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Int J Mol Sci. 2014 Jan 27;15(2):1852-64. doi: 10.3390/ijms15021852.

In silico identification and characterization of N-Terminal acetyltransferase genes of poplar (Populus trichocarpa).

Author information

1
State Key Laboratory of Tree Genetics and Breeding, Northeast Forestry University, 26 Hexing Road, Harbin 150040, China. zhhy504@hotmail.com.
2
Forestry Research Institution of Heilongjiang Province, Harbin 150081, China. lichunming_lcm@163.com.
3
Faculty of life Science and Technology, Mudanjiang Normal University, 191 Wenhua Street, Mudanjiang 157012, China. swxwlf@126.com.
4
Forestry Research Institution of Heilongjiang Province, Harbin 150081, China. baihui1979@163.com.
5
Faculty of life Science and Technology, Mudanjiang Normal University, 191 Wenhua Street, Mudanjiang 157012, China. swxlyp@126.com.
6
Forestry Research Institution of Heilongjiang Province, Harbin 150081, China. lkykjc@126.com.
7
State Key Laboratory of Tree Genetics and Breeding, Northeast Forestry University, 26 Hexing Road, Harbin 150040, China. liuchangcai_0@126.com.

Abstract

N-terminal acetyltransferase (Nats) complex is responsible for protein N-terminal acetylation (Nα-acetylation), which is one of the most common covalent modifications of eukaryotic proteins. Although genome-wide investigation and characterization of Nat catalytic subunits (CS) and auxiliary subunits (AS) have been conducted in yeast and humans they remain unexplored in plants. Here we report on the identification of eleven genes encoding eleven putative Nat CS polypeptides, and five genes encoding five putative Nat AS polypeptides in Populus. We document that the expansion of Nat CS genes occurs as duplicated blocks distributed across 10 of the 19 poplar chromosomes, likely only as a result of segmental duplication events. Based on phylogenetic analysis, poplar Nat CS were assigned to six subgroups, which corresponded well to the Nat CS types (CS of Nat A-F), being consistent with previous reports in humans and yeast. In silico analysis of microarray data showed that in the process of normal development of the poplar, their Nat CS and AS genes are commonly expressed at one relatively low level but share distinct tissue-specific expression patterns. This exhaustive survey of Nat genes in poplar provides important information to assist future studies on their functional role in poplar.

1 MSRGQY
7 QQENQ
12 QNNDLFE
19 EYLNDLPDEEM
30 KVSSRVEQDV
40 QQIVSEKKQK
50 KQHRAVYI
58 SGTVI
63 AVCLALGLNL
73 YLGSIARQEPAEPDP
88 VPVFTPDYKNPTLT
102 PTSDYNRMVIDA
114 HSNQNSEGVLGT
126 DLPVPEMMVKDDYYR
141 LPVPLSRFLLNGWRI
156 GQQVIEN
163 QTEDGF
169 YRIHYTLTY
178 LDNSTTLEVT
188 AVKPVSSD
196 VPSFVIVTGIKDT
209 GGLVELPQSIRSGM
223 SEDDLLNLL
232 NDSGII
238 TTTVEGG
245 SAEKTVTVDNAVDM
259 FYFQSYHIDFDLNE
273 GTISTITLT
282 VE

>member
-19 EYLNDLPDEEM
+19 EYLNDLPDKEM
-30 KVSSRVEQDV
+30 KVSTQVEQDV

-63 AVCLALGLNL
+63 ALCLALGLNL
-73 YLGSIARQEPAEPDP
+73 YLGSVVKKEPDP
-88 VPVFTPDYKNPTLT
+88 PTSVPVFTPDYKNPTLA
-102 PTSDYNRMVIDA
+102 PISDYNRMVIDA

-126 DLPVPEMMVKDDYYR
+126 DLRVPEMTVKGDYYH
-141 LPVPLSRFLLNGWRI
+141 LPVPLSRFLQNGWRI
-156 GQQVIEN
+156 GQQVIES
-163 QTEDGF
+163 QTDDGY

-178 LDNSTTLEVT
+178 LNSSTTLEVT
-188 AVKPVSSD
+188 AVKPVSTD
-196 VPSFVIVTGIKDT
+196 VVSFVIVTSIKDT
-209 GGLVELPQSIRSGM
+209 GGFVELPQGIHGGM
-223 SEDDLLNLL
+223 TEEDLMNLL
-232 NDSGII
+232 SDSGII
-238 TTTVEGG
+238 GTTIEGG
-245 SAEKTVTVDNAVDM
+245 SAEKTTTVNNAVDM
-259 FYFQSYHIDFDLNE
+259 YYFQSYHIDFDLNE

PMID:
24473137
PMCID:
PMC3958825
DOI:
10.3390/ijms15021852
[Indexed for MEDLINE]
Free PMC Article
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